For an institution that has been defunct for almost 150 years, the East India Company still evokes powerful reactions across the world.
Last year, when the Indian government debated allowing foreign companies to open supermarkets there, protesters shouted: "This is the return of the East India Company!" In Britain, the East India Company's extraordinary rise and fall have uncanny parallels with the stock-market bubbles and government bailouts that have shaken the economy over the past decade.
And little wonder: at the heart of the company's story are eternal questions about how to cope with the powers and perils of large multinational corporations.
Established by royal charter in 1600 with a monopoly on all trade with Asia, the East India Company had many incarnations in its almost 275-year run.
For the first half of its existence, it remained a commercial supplicant, exporting bullion to pay for Asia's luxury goods: first spices, then textiles and tea. Along the way, it became an early model for today's joint-stock corporation and pioneered new management techniques for long- distance supply chains.
It also created a series of lifestyle revolutions in 18th- century England. Daniel Defoe described in 1708 how the company's calicoes, shipped from India, "crept into our houses, our closets, our bedchambers." This calico boom prompted fierce resistance from Britain's weavers, who felt threatened by a flood of cheap Asian imports. In 1720, the government responded with a ban on Indian calicoes, and it was behind this protectionist wall that the Industrial Revolution would take shape. One market may have closed, but the East India Company refocused its efforts on the growing demand for Chinese tea on both sides of the Atlantic.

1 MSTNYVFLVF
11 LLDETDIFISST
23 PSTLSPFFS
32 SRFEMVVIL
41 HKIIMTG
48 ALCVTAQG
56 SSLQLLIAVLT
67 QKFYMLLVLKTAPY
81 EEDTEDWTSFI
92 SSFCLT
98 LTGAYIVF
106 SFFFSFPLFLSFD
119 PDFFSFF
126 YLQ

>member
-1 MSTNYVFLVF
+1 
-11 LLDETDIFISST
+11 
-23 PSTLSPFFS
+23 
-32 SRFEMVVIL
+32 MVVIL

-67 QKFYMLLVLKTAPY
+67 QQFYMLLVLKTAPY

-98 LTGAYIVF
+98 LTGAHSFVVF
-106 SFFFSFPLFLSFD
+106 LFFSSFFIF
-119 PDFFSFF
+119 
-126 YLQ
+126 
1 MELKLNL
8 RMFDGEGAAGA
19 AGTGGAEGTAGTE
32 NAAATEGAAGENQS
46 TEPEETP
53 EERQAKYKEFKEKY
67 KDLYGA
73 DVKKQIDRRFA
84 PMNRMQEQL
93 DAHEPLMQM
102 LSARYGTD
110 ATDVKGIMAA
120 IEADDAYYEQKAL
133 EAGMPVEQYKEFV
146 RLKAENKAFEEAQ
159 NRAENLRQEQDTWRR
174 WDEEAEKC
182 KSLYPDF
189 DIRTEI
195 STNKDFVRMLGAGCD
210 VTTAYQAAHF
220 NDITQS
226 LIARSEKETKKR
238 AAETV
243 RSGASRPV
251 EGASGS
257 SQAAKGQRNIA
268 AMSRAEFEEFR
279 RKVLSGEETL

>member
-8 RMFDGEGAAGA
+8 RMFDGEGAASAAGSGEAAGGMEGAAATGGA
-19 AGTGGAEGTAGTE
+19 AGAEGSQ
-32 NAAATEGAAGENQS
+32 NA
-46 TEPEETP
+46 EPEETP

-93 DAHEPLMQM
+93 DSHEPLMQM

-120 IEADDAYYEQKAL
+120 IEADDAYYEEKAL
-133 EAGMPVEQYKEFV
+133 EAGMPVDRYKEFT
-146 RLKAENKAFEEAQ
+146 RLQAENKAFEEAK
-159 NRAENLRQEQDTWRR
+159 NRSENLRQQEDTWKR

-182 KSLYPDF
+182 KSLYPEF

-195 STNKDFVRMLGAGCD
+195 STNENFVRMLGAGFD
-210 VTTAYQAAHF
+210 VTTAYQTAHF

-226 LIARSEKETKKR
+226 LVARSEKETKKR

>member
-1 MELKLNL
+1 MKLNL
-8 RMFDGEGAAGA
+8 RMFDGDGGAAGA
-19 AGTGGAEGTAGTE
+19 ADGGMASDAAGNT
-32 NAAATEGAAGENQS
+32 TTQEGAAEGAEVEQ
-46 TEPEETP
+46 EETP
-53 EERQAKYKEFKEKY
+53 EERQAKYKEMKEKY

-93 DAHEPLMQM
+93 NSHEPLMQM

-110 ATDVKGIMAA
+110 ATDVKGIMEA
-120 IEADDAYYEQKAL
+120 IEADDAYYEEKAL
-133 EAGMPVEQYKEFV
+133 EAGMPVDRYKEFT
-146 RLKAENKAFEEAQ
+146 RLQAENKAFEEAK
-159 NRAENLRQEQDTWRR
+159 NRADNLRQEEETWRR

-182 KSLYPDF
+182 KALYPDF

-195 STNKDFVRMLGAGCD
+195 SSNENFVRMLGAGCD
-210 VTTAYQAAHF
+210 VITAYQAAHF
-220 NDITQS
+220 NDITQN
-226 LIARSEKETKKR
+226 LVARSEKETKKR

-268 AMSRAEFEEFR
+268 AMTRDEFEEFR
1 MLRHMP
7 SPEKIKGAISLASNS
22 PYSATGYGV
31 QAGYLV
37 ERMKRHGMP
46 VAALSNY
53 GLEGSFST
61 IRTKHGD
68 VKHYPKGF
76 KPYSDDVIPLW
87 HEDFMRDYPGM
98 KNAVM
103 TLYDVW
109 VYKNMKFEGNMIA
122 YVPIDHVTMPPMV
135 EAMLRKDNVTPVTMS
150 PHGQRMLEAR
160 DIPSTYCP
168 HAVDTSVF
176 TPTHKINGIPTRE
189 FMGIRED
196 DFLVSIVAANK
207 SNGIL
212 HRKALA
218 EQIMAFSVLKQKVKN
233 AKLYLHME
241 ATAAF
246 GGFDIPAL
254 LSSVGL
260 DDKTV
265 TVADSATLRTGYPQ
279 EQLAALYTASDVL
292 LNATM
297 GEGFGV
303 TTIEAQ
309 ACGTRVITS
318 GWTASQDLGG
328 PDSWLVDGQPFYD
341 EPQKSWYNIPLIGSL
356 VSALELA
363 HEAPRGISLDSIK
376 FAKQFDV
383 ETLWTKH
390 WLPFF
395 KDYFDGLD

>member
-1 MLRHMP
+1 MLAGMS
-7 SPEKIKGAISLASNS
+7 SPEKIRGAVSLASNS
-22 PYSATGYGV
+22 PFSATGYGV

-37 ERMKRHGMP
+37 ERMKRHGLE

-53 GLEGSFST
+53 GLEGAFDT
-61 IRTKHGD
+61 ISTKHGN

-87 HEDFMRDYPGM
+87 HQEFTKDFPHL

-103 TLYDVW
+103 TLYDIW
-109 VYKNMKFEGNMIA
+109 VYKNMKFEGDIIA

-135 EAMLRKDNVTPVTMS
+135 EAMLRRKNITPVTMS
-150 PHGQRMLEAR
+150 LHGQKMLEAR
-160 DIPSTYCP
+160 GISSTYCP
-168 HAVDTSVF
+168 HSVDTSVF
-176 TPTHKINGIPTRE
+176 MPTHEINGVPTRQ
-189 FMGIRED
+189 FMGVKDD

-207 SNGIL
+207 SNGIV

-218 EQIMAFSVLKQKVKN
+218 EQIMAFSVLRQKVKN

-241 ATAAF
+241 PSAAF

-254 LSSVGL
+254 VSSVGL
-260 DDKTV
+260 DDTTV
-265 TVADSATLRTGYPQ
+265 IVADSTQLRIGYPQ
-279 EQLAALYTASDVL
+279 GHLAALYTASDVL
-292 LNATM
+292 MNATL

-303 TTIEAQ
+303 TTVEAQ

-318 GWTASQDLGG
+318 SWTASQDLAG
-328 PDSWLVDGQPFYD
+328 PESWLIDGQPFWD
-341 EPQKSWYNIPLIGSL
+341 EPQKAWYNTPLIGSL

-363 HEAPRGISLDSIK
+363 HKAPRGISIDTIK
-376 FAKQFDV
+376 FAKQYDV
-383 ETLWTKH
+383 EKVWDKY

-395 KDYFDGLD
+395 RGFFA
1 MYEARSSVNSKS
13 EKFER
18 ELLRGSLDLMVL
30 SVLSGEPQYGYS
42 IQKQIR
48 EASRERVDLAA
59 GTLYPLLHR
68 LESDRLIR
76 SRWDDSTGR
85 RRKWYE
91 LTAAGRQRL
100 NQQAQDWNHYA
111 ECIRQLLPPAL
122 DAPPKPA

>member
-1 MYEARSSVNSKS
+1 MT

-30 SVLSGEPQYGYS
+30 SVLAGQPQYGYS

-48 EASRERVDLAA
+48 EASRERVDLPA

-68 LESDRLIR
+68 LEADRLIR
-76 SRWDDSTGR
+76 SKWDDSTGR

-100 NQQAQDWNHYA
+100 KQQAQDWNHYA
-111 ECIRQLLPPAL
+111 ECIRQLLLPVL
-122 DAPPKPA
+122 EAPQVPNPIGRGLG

Meanwhile, at the company's headquarters on Leadenhall Street in London, annual general meetings had become the arena for fearsome battles between management and shareholders and between rival management cliques.
These boardroom fights intensified following the Battle of Plassey in June 1757, when the company used a combination of force and fraud to place a puppet on the throne of Bengal. The company then loaded the contents of the Bengal treasury onto a fleet of 100 boats and sent them downriver to its base in Calcutta.
In one stroke, Robert Clive, who had engineered the victory, netted £2.5 million for the company and £234,000 for himself. Today, this would be equivalent to a £262 million (HK$3.03 billion) corporate windfall and a cool £25 million success fee for Clive. The flow of wealth from Europe to Asia would now be reversed, and the East India Company's shares soared on London's markets.
After the boom, however, came the bust. When drought struck Bengal in 1769, the company raised taxes and refused to intervene; contemporaries estimated that as many as 10 million people died in the resulting famine. Back in London, the East India Company's shares slumped in response to the conflict in South India. This provoked a wider credit crisis, forcing the company's directors to beg the government for a bailout in the summer of 1772. The East India Company's centrality to Britain's commercial and imperial ambitions meant that it was the original "too big to fail" corporation.